Mediterranean foods stand up to travel well. A bowl of Tabbouleh or hummus perhaps? You can take pita chips or cut-up veggies for the hummus. I also like the Chief's suggestion of a nice cheese and produce selection. If you aren't familiar with all of the different cheese profiles that would make a nice spread, get thee to a cheesemonger. Many shops are more than willing to let you sample any of their items, hoping that just one taste of that $30+ a pound cheese will encourage you to take a nice size piece home. Don't forget that savory items pair well with some cheeses too - grape tomatoes or salty olives are good with the briney or tangy cheeses.

Hope you find what works for your very diverse group. Let us know how it all turns out.
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Old 02-21-2014, 04:35 PM   #7
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He did say NO meat or fish.
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Old 02-21-2014, 05:45 PM   #8
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Hi and welcome to DC

I love this sandwich for picnics: http://www.foodnetwork.com/recipes/a...at-recipe.html

I like to make it with roast chicken; you could make more than one and use different fillings for vegetarians and meat-eaters - add lettuce and other vegetables. I've made it several times and the dressing doesn't make the bread soggy.

Pasta or potato salad goes well with this.

Here's an easy dessert that travels well and is really delicious. Someone I used to work with called them orangies
http://www.foodnetwork.com/recipes/p...s-recipe2.html
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Old 02-21-2014, 06:40 PM   #9
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I like the traditional fried chicken idea. I would go with fried chicken fingers of white meat or boneless dark meat. A potato salad, with or without mayonnaise depending on the travel time. Some crisp vegetables, corn muffins, fresh fruit or fruit salad and giant oatmeal cookies.

Calzones and an antipasto platter would also be nice.

I also like the idea of a no work picnic. Pack the basic eating utensils, paper products in the car. Take off on a mystery tour and pick up your picnic items along the way in a grocery, deli, farm stand, winery, bakery etc...
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Old 02-21-2014, 07:38 PM   #10
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Unflavored gelatin mixed into fruit juice would be good. Maybe something like peach nectar and put little peices of strawberries or raspberries in it. There are usually instructions on the gelatin packets for mixing with juice. If you add an extra packet it can be firmer and less likely to melt at room temperature. Then just cut into cubes for easy searving.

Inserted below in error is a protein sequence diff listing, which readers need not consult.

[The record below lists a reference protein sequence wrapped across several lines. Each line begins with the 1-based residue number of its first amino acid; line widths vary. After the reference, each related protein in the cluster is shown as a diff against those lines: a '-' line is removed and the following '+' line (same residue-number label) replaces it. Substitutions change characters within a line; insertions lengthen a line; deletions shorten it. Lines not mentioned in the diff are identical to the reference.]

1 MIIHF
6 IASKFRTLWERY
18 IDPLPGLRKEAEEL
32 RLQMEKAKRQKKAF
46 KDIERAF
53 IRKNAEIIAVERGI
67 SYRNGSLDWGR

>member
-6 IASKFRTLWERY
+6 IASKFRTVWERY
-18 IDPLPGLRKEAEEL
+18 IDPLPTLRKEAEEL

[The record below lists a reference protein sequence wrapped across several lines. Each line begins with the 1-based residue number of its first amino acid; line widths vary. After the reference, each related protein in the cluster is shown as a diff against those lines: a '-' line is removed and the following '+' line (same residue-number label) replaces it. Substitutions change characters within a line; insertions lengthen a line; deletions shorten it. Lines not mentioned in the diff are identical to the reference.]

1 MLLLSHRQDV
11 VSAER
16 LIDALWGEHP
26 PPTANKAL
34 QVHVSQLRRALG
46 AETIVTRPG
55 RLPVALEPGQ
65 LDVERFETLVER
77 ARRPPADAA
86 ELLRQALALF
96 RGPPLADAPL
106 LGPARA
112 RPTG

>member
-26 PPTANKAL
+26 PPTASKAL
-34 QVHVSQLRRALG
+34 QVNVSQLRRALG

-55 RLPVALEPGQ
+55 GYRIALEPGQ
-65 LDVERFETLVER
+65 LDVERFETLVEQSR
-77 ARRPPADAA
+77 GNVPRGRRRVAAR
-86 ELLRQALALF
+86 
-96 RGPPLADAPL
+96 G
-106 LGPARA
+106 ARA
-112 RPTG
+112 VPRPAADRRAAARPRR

A vegetable salad would be good. Maybe something with cucumber, tomato, mixed olives, crumbled cheese, pearl couscous or quinoa, fresh chopped basil or parsley or maybe even mint, and a splash of lime juice.

Another salad idea could be brocoli chopped small, toasted squash seeds (if you buy them instead of making them be sure to check the wrapper to see if they were processed in a plant with nuts or toasted in nut oil), parmesian, and red pepper. Toss with a thin, lightly sweet vinagarette.

Hummus topped with roasted red pepper and fresh pitas cut into wedges. Celery and carrot sticks would also be good with the hummus.

Melon slices are always good at a picnic. Whole fruits like apples and pears would be easy to cut up on site. Give each person a knife and a piece of fruit, maybe have some sort of dip or a cheese pairing for the fruit.

A nice artisan loaf of bread to eat along side everything would be good. Or something like a sliced sourdough. You could bring butter and cinnamon sugar to put on the bread.

To drink, you could put water and ice cubes in mason jars with lids. Add fruit slices, mint, cucumber, berries, or citrus zest, or some combination of those, to the water. One of my favorite combinations is watermelon cubes, mint leaves, and berries. You could add everything except the ice the night before and make each person his/her own jar. They are very pretty to serve. You could even research edible flowers and put one of those or the pettles of one of those floating at the top of each jar.
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Old 02-21-2014, 08:13 PM   #11
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Last picnic I was on all I had was some takeout and a blanket.
Everybody was pleased.
I hope this helps.
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Old 02-21-2014, 08:45 PM   #12
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I'd make a generous platter with an array of pinwheel sandwiches with various fillings. There are dozens of ideas for the fillings. They are both pretty and easy to eat and the vegetarian can see which ones have meat in them to avoid making a fuss. A simple couscous salad with halved grape tomatoes, artichoke hearts, kalamata olives, basil, and a light lemon dressing would work well.